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In a .Net WinForms application that I am supporting there is the following regular expression:

public static String MacroTemplate = @"(~#([^:]+):([^:]+):([^:]*)(?::(.*))?#~)";

I understand most of it, so I get that it matches a string that starts with ~# and ends with #~ and then has components separated by colons. What I don't understand is the last part of the expression, specifically this part:


Can anyone explain what this part of the expression matches? Does the last question mark indicate that this part is optional? What does ?:: mean?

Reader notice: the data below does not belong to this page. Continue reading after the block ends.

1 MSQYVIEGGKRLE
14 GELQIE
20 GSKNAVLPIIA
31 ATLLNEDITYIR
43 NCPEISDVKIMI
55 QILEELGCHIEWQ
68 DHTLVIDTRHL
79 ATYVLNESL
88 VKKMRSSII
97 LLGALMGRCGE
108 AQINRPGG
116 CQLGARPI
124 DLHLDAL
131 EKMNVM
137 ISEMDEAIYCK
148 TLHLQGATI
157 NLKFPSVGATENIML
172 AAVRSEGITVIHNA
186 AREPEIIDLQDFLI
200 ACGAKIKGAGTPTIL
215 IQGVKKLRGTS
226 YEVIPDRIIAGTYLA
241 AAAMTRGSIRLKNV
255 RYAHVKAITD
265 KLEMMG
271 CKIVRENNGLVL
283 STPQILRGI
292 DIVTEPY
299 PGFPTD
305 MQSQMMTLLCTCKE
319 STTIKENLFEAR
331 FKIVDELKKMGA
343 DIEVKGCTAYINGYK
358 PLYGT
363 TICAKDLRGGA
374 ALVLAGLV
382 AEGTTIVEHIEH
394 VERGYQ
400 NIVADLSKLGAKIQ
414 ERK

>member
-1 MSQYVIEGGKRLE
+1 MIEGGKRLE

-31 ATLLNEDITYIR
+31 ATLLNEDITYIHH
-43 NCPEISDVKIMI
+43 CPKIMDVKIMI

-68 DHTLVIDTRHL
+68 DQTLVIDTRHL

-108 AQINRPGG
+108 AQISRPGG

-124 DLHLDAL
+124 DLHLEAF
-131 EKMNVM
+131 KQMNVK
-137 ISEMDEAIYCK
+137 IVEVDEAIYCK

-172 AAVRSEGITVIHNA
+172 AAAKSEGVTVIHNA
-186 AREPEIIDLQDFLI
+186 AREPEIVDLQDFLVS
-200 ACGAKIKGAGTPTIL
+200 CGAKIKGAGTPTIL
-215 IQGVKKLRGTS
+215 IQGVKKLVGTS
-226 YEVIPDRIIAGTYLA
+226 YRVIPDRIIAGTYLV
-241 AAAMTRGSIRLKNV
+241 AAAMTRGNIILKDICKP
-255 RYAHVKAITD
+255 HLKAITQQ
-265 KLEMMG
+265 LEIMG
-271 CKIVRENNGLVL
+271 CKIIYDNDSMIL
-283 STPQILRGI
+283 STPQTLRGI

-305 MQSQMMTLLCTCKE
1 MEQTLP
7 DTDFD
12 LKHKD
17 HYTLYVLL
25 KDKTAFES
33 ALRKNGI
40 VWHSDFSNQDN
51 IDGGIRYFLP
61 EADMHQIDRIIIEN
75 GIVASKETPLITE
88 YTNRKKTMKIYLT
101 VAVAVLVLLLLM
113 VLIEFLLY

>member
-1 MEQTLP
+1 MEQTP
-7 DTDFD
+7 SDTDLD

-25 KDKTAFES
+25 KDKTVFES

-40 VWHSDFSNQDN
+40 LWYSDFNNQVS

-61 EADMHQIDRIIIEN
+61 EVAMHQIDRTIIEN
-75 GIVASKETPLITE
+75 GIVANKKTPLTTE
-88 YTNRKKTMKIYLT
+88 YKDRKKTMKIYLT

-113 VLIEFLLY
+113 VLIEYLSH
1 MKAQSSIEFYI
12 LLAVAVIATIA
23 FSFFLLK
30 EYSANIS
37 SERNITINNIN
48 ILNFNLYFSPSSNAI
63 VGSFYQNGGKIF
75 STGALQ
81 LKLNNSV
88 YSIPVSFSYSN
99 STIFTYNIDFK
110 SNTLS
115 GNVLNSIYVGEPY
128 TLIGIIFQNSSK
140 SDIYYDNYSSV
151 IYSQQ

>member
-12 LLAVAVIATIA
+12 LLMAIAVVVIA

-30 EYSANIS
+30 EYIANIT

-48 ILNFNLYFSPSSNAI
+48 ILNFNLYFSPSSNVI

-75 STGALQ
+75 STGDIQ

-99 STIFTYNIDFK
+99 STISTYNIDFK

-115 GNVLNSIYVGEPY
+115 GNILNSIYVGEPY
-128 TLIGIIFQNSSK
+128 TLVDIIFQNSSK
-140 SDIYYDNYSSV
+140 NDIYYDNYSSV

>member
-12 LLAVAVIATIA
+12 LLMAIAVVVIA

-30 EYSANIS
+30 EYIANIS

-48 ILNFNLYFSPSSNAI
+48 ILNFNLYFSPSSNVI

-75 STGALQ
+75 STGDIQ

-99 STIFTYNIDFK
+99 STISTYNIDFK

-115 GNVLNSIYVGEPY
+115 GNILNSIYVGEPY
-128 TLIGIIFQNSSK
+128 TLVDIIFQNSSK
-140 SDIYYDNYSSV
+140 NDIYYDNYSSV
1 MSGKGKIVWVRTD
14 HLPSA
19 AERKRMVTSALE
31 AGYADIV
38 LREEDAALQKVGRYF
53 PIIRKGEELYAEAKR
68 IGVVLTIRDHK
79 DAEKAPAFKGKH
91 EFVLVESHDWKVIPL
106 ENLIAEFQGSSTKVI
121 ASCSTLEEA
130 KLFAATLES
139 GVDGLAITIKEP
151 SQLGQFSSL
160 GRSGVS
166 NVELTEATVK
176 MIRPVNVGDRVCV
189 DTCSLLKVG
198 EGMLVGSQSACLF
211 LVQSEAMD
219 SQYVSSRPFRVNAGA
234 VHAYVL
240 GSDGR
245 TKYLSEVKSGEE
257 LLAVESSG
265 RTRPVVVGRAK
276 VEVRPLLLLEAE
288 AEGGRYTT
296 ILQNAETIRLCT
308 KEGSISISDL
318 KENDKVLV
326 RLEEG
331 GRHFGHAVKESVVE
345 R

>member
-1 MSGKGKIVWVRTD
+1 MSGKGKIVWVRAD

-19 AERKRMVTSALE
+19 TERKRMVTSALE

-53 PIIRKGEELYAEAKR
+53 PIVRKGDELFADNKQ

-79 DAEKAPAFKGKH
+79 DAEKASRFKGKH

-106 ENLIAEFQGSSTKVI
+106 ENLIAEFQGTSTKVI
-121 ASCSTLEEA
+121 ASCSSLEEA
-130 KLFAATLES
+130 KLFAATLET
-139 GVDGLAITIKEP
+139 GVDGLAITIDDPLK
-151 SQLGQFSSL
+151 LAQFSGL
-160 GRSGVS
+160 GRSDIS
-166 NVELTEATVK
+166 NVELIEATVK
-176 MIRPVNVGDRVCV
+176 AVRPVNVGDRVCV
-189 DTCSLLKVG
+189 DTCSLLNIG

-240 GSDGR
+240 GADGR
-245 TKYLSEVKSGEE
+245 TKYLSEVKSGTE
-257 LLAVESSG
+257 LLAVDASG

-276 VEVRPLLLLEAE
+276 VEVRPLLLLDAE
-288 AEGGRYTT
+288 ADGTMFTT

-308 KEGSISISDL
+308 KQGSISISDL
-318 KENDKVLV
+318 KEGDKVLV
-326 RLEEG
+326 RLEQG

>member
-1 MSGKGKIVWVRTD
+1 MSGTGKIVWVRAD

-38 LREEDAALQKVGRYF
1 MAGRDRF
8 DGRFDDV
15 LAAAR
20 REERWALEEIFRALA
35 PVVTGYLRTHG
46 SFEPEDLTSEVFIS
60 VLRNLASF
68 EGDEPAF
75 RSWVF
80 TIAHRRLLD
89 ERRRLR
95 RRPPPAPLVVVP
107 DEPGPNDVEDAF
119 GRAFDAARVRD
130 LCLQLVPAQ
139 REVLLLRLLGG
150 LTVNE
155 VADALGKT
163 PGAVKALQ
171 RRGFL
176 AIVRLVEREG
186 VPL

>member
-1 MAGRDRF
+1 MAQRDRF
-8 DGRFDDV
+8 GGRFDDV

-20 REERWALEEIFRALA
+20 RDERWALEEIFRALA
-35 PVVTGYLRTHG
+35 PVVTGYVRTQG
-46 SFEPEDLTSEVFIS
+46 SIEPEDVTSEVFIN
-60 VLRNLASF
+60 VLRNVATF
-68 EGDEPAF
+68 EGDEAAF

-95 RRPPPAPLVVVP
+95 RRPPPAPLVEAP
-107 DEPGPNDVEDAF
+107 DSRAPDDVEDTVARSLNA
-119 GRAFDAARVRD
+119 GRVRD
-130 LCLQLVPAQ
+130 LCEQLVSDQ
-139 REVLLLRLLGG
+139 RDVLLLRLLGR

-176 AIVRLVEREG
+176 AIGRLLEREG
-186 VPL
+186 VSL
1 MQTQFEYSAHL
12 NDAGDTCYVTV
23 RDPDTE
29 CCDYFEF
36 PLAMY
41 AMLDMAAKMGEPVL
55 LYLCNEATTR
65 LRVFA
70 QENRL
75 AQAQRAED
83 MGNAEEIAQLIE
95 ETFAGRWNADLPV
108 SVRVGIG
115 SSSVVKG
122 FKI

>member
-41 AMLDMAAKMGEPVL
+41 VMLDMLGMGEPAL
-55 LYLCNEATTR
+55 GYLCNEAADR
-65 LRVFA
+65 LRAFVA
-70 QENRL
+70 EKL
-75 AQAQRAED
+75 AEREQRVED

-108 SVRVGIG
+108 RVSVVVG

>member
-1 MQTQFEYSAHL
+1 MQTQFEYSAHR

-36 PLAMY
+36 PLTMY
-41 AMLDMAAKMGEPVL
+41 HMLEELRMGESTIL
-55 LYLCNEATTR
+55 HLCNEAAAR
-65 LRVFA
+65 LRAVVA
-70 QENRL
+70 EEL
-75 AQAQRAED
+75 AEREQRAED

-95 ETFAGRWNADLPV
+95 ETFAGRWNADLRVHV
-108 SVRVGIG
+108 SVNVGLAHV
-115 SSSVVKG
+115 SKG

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1 Answer 1

up vote 7 down vote accepted

Yes, the last question mark indicates that that part is optional. The leading ?: makes it a non-capturing group (the group won’t be included in the resulting list of groups and can’t be used in backreferences and such); the second colon is just a colon.

So it optionally matches a colon, followed by any number of anything. It would make the last section optional and could also match any number of sections.

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Thanks, minitech. It makes sense now. Non-capturing group was the concept that was unfamiliar to me. –  BruceHill Jun 26 '13 at 17:31

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